According to a study conducted by the National Center on Addiction and Substance Abuse (CASA) at Columbia University, almost 23% of college students in America are medically diagnosed with drug addiction. The statistic is alarmingly high compared with drug addicts in the general public, which is 8.5%. But what is more disturbing is that most students don’t know how to reach out for help to break the cycle of addiction and seek treatment.
Why Are Colleges The Brewing Pot For Drug Addiction?
The amount of pressure an average college student goes through is the perfect catalyst for anxiety and depression. For example, making the most out of the “best years of their life,” juggling between work and studies, student loans, navigating the maze of adulthood, all while preparing for the professional career afterward. But the combination of these factors with easy and immediate access to alcohol, prescription, and recreational drugs is the culprit behind the proliferation of addiction among college students. Moreover, such an environment makes it even harder for someone trying to quit making them feel like a failure. Unfortunately, most of the students end up taking their life.
Here are a few small steps you can take to ensure a speedy and lasting recovery.
Visit The Counselling Center
If you feel like you are losing control of your drug and alcohol consumption, your first course of action is to visit the on-campus counseling centers. Most colleges even have specialists for dealing with substance use disorder who provide you with all the required information and refer you to a support group. Some colleges have set up on-campus recovery houses and started drug abuse recovery programs such as the 12-step recovery plan. Educate yourself with the information using the resources provided by the counselors.
12-Step Recovery Program
Almost every collegiate recovery program incorporates a 12-step model, commonly used for overcoming the issue of drug abuse. Initially, the founders of Alcoholics Anonymous started this procedure consisting of 12 steps to help people battling alcohol addiction. Based on spirituality, this program revolves around believing in a higher power that can provide a human with the strength needed to fight this battle. Then the program moves onto the acceptance of past mistakes, making amends, and finally learning the new code of behavior. Nowadays, its scope has expanded to other recovery treatments such as Narcotics Anonymous, Cocaine Anonymous, and even Codependency Anonymous.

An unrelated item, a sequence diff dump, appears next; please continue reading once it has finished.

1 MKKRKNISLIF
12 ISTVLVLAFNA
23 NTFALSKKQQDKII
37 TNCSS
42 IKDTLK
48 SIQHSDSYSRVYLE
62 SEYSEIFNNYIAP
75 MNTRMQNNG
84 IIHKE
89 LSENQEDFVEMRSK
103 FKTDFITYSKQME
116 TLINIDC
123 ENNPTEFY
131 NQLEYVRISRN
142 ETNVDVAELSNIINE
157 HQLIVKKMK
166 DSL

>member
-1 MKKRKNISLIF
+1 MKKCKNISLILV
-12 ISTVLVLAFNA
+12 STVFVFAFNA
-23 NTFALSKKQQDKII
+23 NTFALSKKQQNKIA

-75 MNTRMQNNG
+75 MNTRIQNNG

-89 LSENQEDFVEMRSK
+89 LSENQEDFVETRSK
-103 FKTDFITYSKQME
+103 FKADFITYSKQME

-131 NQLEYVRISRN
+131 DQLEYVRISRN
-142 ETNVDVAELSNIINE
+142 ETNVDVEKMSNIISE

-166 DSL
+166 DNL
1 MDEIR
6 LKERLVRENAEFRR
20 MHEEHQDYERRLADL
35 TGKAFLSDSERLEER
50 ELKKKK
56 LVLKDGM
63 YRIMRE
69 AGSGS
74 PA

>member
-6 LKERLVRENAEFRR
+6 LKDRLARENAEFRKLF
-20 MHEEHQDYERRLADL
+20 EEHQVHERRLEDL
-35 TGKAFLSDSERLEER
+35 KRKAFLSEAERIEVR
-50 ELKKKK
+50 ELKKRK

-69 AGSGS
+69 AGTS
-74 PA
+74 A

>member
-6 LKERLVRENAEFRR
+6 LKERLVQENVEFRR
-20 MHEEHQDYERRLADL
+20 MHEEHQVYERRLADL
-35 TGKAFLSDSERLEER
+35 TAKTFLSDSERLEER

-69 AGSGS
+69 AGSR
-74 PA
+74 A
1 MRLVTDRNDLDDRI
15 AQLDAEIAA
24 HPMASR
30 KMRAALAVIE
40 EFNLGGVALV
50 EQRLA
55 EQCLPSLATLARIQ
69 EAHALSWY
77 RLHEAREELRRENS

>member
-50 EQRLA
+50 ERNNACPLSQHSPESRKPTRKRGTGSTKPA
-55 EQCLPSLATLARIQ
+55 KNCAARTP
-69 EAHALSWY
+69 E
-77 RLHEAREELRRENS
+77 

Social Media Detox
Social media has given rise to a toxic achievement culture where everyone highlights their accomplishments and success. But what we all fail to recognize is that these are carefully selected and curated entails of someone’s life. A reality filtered through the lens of social media.
All of this can make you feel like you are missing out on life, letting everyone around you down, or merely failing at life. As a result, you feel miserable and end up in the pit of despair, thus increasing the chance of a relapse. So taking a break from social media and only focusing on your life during the period of treatment can prove very rewarding.
Join A Support Group
What might help during this time is finding a group of people on the same journey as you. Someone you can relate to and learn from their experience. Going to such meetings can make you feel more connected and less alone. These programs occasionally invite individuals who have defeated substance abuse to motivate and inspire you. Furthermore, you can engage in healthy activities with them or adopt healthy habits with them.
College students recovering from substance abuse disorder struggle with escaping the drinking and drug culture of the college. Especially the early phase of sobriety when it is easier to indulge back. So when you leave a rehab facility and join college, follow these tips to avoid relapsing:
- Avoid frat houses, college dorm parties, or any environment with excessive use of alcohol or drugs.
- Cut ties with people who can prompt you to use drugs again.
- Stop consuming media depicting drug consumption.
- Find healthy ways to have fun.
Be vocal about your struggle and don’t be afraid to form personal boundaries.